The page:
Danvers native Lisa Roberts is a busy mother of two. Ask her about her hometown, however, and she immediately becomes a Girl Scout. “Our troop would go to Endicott Park for picnics or to use the fitness trail,” she remembers joyfully.
“I used to love visiting the swan pond and horse stables.” Roberts credits her upbringing in Danvers to the values she still holds dear today: a love of the outdoors, a fascination with history, and an appreciation for community. “It was a great town to grow up in,” she says simply.
Wayne Marquis, Danvers town manager for the past 30 years, shares that sentiment. “Danvers is a community close to Boston, but with a traditional
small-town New England feel,” he says, “We make it a priority to preserve our history.”
Take a tour of Danvers and you will feel that history around every corner. The Rebecca Nurse Homestead is the top attraction in town, offering visitors the story of one of the women hanged during the witch trials of 1692. The Samuel Holton House (1670) and the Page House (1754) also spark stories of days long past. Glen Magna Farms is a historic North Shore summer estate, boasting an original classic Colonial Revival mansion and acres of breathtaking
gardens and walkways.
Even renovations to local properties involve intricate planning to preserve their significance. The Peabody Institute Library of Danvers, built in the 1880s, is a stunning white Georgian Revival structure. In 1980, as part of an effort to add space without affecting its appearance, an underground level was constructed below the building. That space now houses the children’s room. Town Hall, built in 1855, is scheduled to undergo a large exterior renovation in 2009, with a heavy emphasis on preserving the original architecture. Also on the 2009 agenda is a renovation of the local high school. The middle school underwent a similar upgrade this past year.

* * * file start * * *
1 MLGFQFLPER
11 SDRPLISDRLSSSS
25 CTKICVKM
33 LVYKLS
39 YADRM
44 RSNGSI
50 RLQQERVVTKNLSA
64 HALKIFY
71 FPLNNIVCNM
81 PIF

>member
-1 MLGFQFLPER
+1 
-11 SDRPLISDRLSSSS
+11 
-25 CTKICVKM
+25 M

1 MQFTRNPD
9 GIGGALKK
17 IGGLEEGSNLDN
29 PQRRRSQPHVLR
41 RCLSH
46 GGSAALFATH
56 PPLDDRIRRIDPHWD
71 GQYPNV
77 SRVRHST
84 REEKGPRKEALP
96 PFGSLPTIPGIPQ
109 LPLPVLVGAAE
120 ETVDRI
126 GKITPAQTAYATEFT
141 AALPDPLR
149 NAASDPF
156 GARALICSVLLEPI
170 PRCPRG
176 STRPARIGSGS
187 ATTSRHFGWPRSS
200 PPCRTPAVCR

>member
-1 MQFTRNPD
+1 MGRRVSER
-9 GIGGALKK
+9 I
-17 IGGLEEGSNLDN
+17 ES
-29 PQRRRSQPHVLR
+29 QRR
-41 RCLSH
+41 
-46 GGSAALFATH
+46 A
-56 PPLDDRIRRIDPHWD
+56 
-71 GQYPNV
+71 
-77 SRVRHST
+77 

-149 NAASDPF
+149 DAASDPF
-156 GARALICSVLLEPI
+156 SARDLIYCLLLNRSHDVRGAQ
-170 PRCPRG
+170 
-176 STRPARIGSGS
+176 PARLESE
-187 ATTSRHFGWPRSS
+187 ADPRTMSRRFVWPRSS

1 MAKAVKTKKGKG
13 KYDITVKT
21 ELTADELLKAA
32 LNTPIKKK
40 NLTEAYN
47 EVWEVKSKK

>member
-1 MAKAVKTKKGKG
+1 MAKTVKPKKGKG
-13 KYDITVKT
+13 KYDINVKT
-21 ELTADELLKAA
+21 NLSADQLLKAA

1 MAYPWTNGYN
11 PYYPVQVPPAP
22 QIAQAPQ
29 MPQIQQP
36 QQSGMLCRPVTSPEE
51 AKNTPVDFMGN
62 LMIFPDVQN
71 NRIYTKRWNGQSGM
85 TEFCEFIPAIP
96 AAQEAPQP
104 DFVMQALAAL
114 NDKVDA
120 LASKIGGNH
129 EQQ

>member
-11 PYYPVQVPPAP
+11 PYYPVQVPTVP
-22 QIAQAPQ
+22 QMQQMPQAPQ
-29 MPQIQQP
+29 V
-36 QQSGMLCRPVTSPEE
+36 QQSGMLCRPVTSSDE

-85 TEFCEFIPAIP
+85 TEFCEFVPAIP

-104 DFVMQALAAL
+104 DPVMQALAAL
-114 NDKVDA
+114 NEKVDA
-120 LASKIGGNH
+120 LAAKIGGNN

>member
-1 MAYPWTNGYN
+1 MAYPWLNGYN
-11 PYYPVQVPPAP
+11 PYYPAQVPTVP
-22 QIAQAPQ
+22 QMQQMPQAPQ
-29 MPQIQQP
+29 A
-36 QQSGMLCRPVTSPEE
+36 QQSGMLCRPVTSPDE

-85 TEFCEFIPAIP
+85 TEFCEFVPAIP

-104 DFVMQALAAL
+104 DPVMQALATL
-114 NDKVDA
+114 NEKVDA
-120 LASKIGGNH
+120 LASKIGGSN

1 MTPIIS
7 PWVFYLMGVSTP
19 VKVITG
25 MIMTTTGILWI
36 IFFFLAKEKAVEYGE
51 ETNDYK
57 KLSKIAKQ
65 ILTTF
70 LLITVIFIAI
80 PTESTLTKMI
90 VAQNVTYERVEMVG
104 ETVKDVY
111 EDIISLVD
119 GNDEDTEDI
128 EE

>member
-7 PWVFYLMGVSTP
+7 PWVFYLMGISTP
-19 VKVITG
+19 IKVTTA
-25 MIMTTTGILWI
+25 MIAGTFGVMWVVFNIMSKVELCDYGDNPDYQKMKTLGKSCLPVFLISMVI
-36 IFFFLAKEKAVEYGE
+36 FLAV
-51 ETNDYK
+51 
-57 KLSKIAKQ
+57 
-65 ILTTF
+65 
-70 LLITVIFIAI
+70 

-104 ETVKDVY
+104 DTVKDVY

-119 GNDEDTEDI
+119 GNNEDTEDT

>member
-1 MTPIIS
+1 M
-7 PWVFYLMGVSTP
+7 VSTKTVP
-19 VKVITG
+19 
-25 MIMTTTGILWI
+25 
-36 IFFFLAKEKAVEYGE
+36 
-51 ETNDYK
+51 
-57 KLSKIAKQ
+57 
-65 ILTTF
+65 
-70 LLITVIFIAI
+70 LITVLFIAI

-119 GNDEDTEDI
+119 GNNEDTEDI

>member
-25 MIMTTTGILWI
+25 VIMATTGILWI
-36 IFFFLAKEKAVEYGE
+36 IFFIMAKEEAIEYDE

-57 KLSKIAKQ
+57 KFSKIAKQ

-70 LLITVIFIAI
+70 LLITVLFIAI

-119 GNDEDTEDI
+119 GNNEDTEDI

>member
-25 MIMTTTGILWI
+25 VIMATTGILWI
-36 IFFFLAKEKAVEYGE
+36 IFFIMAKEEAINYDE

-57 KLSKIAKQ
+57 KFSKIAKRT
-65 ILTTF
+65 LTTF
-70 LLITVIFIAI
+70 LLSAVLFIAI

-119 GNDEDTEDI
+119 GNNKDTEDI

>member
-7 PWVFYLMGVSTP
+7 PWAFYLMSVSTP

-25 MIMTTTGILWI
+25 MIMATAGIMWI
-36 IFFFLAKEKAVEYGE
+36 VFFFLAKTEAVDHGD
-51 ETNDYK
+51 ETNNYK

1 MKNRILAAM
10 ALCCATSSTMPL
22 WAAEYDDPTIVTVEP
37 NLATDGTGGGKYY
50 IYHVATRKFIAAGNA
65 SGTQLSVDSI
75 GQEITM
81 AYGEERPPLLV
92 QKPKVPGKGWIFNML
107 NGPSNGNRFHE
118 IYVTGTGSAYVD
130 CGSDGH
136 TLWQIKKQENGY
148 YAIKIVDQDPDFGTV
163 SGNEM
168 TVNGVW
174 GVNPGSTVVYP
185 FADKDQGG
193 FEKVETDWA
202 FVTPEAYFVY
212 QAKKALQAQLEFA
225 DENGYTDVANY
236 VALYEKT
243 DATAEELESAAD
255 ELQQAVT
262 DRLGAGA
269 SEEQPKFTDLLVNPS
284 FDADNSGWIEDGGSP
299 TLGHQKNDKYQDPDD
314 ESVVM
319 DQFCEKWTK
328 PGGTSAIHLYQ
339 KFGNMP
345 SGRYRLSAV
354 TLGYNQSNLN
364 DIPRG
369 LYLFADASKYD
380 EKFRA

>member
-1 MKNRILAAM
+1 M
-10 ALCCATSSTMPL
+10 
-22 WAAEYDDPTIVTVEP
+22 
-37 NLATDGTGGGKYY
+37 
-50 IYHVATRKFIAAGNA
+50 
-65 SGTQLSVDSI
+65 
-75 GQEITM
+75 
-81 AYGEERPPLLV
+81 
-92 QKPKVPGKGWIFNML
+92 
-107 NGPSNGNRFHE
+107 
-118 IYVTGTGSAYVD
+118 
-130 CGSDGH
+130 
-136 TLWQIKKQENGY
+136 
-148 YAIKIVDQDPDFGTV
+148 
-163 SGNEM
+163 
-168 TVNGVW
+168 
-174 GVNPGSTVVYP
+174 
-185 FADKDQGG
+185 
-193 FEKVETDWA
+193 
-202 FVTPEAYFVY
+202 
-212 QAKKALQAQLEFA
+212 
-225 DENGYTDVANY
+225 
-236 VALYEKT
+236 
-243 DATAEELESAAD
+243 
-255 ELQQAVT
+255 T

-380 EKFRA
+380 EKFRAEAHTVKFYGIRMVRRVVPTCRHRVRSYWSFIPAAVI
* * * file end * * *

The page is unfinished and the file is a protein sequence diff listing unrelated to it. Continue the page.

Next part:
“We are fiscally conservative, yet we consistently prioritize and grow community services, and have never needed an override to do it,” Marquis says. “For us, it’s all about reusing the structures we have, while preserving their historical significance.”
Marquis also credits the many thriving businesses in Danvers, large and small, as a source of strength. The US headquarters for Osram Sylvania is here, as is the Liberty Tree Mall. Massachusetts General Hospital is building a North Shore ambulatory care facility in 2009, which will add to the town’s growing medical presence. Even downtown, small shops successfully reinvent themselves time and time again. Five new restaurants have opened up downtown in the past year alone.
At the center of the community lies a strong commitment to the families who live here. Family Festival Week in July is an annual highlight for town residents young and old, as is September’s Truck Day. During October’s Open House event, residents can ride trolleys around town to learn about, and speak directly to, workers in the Town Hall, Fire Department, and Police Headquarters.
Spending time in Danvers, visitors can feel what the residents here already know: respecting the past, looking forward to the future, and maintaining community connection are the keys to making theirs an ideal North Shore town.